Basil Lewis OBE: Haringey’s first Black councillor and race relations’ ‘trailblazer’ dies aged 92
- Credit: Archant
Haringey’s first Black councillor and a “trailblazer” for race relations has died aged 92.
Basil Lewis OBE, thought to be one of the first Black councillors in the UK, served Haringey for 14 years.
A Conservative, Basil represented Stroud Green (1968-78) and then Crouch End (1978-82), and he was appointed OBE by the Queen for his political work helping boost electoral participation in the Black community.
Having settled in Haringey from Clarendon, Jamaica in 1954, Basil was a founding member of the council’s race equalities committee and he helped establish the Anglo-West Indian Conservative Society in 1979.
Haringey Council leader Joseph Ejiofor said: “Basil was widely respected and a longstanding pillar of Haringey’s Black Community. He was also a family friend.
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“Basil Lewis was a political pioneer, a dedicated public servant, a community leader, a businessman and a proud family man who always sought to bring people together and help new migrants integrate.
“He will be fondly remembered. I would like to send my sincerest condolences, personally, and on behalf of the people of Haringey to his loved ones, family and friends.”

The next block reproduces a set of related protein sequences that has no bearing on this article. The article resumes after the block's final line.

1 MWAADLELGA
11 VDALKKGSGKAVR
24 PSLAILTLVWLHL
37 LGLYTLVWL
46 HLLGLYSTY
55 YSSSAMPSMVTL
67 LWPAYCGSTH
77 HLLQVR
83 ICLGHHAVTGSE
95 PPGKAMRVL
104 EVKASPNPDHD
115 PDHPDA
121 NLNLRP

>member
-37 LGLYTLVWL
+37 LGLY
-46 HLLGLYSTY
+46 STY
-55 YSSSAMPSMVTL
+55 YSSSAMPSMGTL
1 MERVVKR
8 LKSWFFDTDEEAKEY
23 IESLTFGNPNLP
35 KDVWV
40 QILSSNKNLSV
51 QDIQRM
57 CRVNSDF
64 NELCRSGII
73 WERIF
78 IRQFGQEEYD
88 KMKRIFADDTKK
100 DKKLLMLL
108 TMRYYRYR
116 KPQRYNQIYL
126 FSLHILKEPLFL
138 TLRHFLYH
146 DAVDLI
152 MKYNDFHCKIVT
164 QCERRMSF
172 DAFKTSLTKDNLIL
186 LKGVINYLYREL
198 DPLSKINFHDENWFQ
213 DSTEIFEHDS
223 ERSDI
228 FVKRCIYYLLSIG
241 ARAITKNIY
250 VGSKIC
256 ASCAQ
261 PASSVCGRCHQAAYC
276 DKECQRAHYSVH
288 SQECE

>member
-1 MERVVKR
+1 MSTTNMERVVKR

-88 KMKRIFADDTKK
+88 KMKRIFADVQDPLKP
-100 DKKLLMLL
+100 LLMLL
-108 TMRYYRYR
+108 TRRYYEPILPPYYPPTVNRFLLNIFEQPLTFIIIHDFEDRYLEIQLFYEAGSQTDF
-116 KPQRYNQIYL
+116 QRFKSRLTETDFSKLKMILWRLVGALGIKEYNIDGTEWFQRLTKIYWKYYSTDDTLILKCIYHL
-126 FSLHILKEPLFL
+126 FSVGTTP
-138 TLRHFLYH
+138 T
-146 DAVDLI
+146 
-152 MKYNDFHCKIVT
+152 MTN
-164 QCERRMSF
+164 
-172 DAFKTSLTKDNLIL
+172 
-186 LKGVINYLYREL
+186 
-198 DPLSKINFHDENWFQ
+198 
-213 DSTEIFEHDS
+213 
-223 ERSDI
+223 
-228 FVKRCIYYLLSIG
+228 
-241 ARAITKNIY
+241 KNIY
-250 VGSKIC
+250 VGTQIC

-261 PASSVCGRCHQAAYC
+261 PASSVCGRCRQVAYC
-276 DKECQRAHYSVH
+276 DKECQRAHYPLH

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Basil’s former Haringey Council colleague Brian Salinger (Alexandra, 1982-86) paid tribute to his friend who he spoke to only a week before he died.
Brian said: “Basil was a trailblazer in the early days for race relations and for promoting good relationships between different communities right across the borough.
“He was devoted to serving his communities in Stroud Green and Crouch End and he was one of the community leaders who built the church back in the 1960s.
“His faith was a large part of his life and he had a great sense of humour too.
“He was a lovely man.”
Aside from his political work, Basil ran a travel agency, Sunshine Travel, which arranged holidays to and from the West Indies.
He lived in Crouch End and was a member of the Union Church.
Hornsey and Wood Green Conservatives association president Peter Forrest said: “Basil was a hard-working man and a well-respected respected councillor and he was a role model not only within the Conservative Party but within the wider community.
“I think he should be remembered as a real trailblazer, both as a Black councillor but also in encouraging people who had perhaps not committed to the UK electoral system to really get involved, play a part and make a difference.”
Basil is survived by his three sons.